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Government amends Safe Schools program after Federal review

Simon_BirminghamThe Federal Government have announced changes to the Safe Schools anti-bullying program in light of a review led by Professor Bill Louden.

Federal Education Minister Simon Birmingham (pictured left) has announced a number of changes to the program, including restricting specific resources to counselling sessions, editing lesson plans and greater parental involvement.

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Mr Birmingham said that students should not be confronted with accessing information or material that is “inappropriate for their age or cultural background.”

The alterations to the program will see content for Year 7/8 students changed to comply with the biology curriculum for that particular age group. They will also see links to external content reduced so that they only connect users with government funded mental health services.

All resources from Safe Schools will now only be available to secondary schools, and parents will be required to sign a participation form to allow their child to participate. A fact sheet will now be required for distribution to parents of applicable schools.

The review of Safe Schools came as a result of an outcry from conservative politicians against the program.

Shadow Education Minister Kate Ellis is against the changes to the program.

“This report makes clear that the divisive rubbish we’ve heard from the Liberal party should have no place in Australian political debate,” Ms Ellis said.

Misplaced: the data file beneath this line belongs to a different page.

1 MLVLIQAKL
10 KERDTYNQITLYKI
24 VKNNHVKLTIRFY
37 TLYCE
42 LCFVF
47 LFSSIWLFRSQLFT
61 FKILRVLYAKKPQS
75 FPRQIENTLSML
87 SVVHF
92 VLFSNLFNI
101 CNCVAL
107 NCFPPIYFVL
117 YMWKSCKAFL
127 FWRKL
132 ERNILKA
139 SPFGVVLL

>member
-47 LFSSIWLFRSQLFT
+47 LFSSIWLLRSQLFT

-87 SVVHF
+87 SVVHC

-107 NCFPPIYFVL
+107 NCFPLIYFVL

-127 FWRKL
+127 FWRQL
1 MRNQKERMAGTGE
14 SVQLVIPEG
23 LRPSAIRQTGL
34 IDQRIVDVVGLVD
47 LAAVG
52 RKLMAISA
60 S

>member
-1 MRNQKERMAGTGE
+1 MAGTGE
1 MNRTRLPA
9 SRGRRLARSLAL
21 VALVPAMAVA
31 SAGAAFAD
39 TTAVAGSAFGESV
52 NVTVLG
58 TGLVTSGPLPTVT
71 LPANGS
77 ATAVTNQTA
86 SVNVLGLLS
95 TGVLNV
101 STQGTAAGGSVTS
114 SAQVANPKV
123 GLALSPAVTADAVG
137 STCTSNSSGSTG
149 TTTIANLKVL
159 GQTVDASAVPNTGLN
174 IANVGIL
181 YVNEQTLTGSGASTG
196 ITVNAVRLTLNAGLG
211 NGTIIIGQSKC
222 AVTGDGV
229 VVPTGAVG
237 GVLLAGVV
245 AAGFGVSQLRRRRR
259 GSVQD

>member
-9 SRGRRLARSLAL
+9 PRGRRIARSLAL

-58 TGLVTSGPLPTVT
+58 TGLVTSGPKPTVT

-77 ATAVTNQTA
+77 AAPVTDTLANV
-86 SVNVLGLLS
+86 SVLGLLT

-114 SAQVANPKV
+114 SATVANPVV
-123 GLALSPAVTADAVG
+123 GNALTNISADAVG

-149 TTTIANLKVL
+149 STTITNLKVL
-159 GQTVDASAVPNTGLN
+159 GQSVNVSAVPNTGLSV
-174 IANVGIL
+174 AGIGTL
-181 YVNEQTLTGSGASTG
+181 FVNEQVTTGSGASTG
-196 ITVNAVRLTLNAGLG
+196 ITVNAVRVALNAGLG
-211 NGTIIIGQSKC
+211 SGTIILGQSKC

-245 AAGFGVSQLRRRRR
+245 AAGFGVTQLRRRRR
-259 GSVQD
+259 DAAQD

Western Australia’s Member for the Mining and Pastoral Region and Shadow Minister for Mental Health Stephen Dawson says he is saddened by the changes that were announced today.

“It really is a terrible indictment on Malcolm Turnbull and his leadership. This program ran for two years under the Abbott Government without problem and since the new Prime Minister took over we’ve seen mud slinging and now we’ve seen this big change,” Mr Dawson said.

“What people seem to forget is that this program is there because it is needed. The reality is that many young people are still bullied because of their sexuality or their gender at school.

“I’ve had the opportunity to meet with the people who run the program both nationally and in Western Australia and I think that this program is the right kind of anti-bullying program to tackle these issues.”

WA Greens Member for the South Metropolitan Region and their spokesperson for sexuality Lynn MacLaren says the suggestion that Safe Schools is pushing “queer theory” shows a complete lack of understanding for the plight of potentially very vulnerable young people in schools.

“It is disappointing that the Turnbull Government caved to pressure from the homophobic back-bench to hold the review in the first place,” Ms MacLaren said.

“Today was the Sixth Annual National Day of Action Against Bullying and Violence. It should have been a day to encourage young people to be proud of who they really are and to stand up for those who are different.

“Instead, many will feel like the people running their country object to the promotion of understanding and tolerance in their school environment.”

Professor Louden’s review of the program found that all of the Safe Schools resources aligned with the intended objectives; increasing support for and reducing prejudice against LGBTI students.

Read the full review here.

Leigh Andrew Hill

This story will be updated throughout the day.

Front image:- Stock photo


 

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1 COMMENT

  1. I don’t know why Kate Ellis is opposed to the changes. The changes will affect very little in how the program is delivered by teachers in schools. After looking at the changes I can’t see anything particularly onerous. My biggest concern is with the parental permission process. In my experience students whose parents refuse to sign permission slips find themselves under scrutiny and at risk of being targeted by other students for bullying behaviour. Teachers will have to work to ensure this doesn;t occur. It seems starnge that this change could have the potential to increase bullying incidents. Unintended consequences.

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